Issacs, J., 1987 Bush Food. Weldons, Sydney.

    Low, T., 1988 Wild Food Plants of Australia. Angus and Robertson, Sydney.

click to enlarge Acacia melanoxylon (Blackwood)

The wood of Blackwood, being very hard and close-grained, was used in Victoria for spear-throwers and shields; the bark was infused in water to bathe rheumatic joints, and the inner bark was used to make string.


Distribution: NSW, Qld, SA, Tas, Vic.

There are over 1,000 different wattle species in Australia, and many of them were used by the Aboriginal people. In many areas wattle gum was an important food as well as a cement. Wattle seed is high in protein and carbohydrate and was eaten both green and dry in the arid areas. The Tasmanians ate the green seed and pods of Coast Wattle, Acacia sophorae, and Varnish Wattle, Acacia verniciflua, and wattle blossom was hung in their huts to promote sleep.

click to enlarge Alocasia macrorrhizos (Cunjevoi)

The swollen stems are starchy and fibrous, but are POISONOUS if eaten raw, causing the mouth and throat to swell, sometimes fatally. The Queensland Aboriginal peopl repeatedly roasted and pounded the plant to remove the poison. Cunjevoi is an Aboriginal name from southern Queensland.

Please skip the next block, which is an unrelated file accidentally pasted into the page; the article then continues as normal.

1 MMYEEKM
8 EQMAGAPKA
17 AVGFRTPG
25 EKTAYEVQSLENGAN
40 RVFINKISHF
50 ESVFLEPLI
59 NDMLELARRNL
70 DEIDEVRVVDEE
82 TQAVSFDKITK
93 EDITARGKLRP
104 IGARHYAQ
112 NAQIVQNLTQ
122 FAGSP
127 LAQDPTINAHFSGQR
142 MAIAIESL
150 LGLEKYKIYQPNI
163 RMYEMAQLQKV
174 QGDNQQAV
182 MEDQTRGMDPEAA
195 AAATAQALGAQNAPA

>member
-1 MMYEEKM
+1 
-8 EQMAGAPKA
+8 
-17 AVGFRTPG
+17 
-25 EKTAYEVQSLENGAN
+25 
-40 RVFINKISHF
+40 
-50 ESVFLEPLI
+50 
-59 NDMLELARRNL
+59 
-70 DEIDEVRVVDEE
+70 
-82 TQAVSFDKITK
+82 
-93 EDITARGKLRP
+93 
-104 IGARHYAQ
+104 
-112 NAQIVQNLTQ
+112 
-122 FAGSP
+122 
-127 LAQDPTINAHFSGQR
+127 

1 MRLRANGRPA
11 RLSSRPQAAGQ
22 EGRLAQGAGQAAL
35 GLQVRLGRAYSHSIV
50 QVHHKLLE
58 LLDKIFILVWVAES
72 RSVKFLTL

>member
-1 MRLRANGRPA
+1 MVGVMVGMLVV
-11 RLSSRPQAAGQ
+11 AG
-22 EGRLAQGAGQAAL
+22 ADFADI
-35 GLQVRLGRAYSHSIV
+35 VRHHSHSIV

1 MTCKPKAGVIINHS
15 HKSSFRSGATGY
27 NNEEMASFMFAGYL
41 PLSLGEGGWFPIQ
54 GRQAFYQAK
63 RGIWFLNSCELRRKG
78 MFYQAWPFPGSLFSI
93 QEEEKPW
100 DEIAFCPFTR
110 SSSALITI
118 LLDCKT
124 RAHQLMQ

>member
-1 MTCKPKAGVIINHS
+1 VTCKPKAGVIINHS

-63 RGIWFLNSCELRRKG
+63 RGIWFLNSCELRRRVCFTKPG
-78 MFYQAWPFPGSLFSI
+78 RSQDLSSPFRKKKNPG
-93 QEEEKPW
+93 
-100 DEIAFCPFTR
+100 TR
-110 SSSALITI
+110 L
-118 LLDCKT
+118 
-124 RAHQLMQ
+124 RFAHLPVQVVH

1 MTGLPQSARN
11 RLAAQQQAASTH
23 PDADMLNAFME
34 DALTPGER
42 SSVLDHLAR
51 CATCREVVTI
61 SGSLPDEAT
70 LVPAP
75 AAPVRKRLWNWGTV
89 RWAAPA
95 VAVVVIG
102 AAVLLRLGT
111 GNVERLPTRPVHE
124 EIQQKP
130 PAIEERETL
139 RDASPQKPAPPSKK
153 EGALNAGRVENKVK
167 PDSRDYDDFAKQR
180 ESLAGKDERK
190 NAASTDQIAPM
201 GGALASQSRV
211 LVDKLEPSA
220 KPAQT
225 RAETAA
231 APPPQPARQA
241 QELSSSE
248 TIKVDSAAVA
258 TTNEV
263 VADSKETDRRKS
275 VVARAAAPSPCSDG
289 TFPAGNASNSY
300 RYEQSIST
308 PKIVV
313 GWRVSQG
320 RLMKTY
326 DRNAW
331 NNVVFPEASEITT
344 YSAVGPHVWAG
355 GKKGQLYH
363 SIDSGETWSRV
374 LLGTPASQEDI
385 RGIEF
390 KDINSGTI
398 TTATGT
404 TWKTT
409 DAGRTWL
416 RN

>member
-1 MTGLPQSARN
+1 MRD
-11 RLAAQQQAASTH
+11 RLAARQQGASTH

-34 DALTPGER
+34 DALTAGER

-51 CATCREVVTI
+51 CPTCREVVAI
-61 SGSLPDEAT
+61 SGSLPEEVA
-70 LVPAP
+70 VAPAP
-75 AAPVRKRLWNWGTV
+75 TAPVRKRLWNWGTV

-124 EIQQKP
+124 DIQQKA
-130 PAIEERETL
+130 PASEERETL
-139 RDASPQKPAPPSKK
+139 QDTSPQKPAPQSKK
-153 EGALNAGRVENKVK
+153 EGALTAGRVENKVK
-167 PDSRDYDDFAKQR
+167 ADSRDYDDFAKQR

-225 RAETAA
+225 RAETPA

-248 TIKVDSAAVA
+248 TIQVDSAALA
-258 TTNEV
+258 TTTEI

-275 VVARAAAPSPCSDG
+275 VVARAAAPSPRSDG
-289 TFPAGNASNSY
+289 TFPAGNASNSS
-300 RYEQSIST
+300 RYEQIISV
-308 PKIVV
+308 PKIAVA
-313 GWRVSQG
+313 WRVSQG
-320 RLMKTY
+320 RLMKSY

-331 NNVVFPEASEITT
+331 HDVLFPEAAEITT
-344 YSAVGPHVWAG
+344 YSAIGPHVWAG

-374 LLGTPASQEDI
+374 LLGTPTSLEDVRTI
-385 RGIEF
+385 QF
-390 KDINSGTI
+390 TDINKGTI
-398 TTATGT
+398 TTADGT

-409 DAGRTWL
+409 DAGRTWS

click to enlarge Araucaria bidwillii (Bunya Pine)

When this tree is mature it will bear large green cones, and inside each scale of the cone will be found a hard-shelled nut about 5cm long. These nuts were such a popular food that tribes came from hundreds of kilometres around the Bunya Mountains in southern Queensland to feast on them.

Particular trees were considered to be the property of certain Aboriginal families, but everyone was invited to share the delicious nuts, which are not unlike chestnuts when roasted in the fire.

Although found only in Queensland, Bunya Pines have been planted in the southern States, and the nuts may sometimes be bought in Sydney markets. They can be boiled or roasted.


click to enlarge Banksia spp. (Banksias)